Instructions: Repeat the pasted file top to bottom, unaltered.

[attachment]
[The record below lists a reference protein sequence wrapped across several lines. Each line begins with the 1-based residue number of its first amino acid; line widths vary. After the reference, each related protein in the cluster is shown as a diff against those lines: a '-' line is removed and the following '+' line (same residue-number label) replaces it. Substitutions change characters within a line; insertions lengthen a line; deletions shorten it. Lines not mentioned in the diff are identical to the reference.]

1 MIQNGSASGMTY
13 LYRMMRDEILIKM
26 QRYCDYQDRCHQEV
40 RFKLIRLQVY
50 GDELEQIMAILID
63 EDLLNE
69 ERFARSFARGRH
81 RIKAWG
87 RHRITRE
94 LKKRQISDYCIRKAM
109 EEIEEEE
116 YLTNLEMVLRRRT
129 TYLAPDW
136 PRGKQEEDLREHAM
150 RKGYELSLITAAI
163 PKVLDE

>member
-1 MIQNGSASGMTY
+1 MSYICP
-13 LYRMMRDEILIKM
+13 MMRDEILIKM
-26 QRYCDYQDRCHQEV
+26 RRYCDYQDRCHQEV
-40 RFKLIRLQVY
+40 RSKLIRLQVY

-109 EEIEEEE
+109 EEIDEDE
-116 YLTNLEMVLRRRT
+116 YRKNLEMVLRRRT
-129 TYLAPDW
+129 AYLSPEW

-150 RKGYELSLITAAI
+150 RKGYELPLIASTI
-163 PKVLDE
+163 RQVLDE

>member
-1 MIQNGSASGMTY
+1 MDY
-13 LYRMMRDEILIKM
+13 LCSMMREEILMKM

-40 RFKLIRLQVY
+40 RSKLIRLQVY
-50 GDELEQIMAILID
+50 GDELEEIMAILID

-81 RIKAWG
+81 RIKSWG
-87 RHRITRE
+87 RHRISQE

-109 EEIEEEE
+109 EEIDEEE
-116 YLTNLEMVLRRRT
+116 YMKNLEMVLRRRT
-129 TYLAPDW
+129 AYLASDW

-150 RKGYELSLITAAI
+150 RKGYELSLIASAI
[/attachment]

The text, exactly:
[The record below lists a reference protein sequence wrapped across several lines. Each line begins with the 1-based residue number of its first amino acid; line widths vary. After the reference, each related protein in the cluster is shown as a diff against those lines: a '-' line is removed and the following '+' line (same residue-number label) replaces it. Substitutions change characters within a line; insertions lengthen a line; deletions shorten it. Lines not mentioned in the diff are identical to the reference.]

1 MIQNGSASGMTY
13 LYRMMRDEILIKM
26 QRYCDYQDRCHQEV
40 RFKLIRLQVY
50 GDELEQIMAILID
63 EDLLNE
69 ERFARSFARGRH
81 RIKAWG
87 RHRITRE
94 LKKRQISDYCIRKAM
109 EEIEEEE
116 YLTNLEMVLRRRT
129 TYLAPDW
136 PRGKQEEDLREHAM
150 RKGYELSLITAAI
163 PKVLDE

>member
-1 MIQNGSASGMTY
+1 MSYICP
-13 LYRMMRDEILIKM
+13 MMRDEILIKM
-26 QRYCDYQDRCHQEV
+26 RRYCDYQDRCHQEV
-40 RFKLIRLQVY
+40 RSKLIRLQVY

-109 EEIEEEE
+109 EEIDEDE
-116 YLTNLEMVLRRRT
+116 YRKNLEMVLRRRT
-129 TYLAPDW
+129 AYLSPEW

-150 RKGYELSLITAAI
+150 RKGYELPLIASTI
-163 PKVLDE
+163 RQVLDE

>member
-1 MIQNGSASGMTY
+1 MDY
-13 LYRMMRDEILIKM
+13 LCSMMREEILMKM

-40 RFKLIRLQVY
+40 RSKLIRLQVY
-50 GDELEQIMAILID
+50 GDELEEIMAILID

-81 RIKAWG
+81 RIKSWG
-87 RHRITRE
+87 RHRISQE

-109 EEIEEEE
+109 EEIDEEE
-116 YLTNLEMVLRRRT
+116 YMKNLEMVLRRRT
-129 TYLAPDW
+129 AYLASDW

-150 RKGYELSLITAAI
+150 RKGYELSLIASAI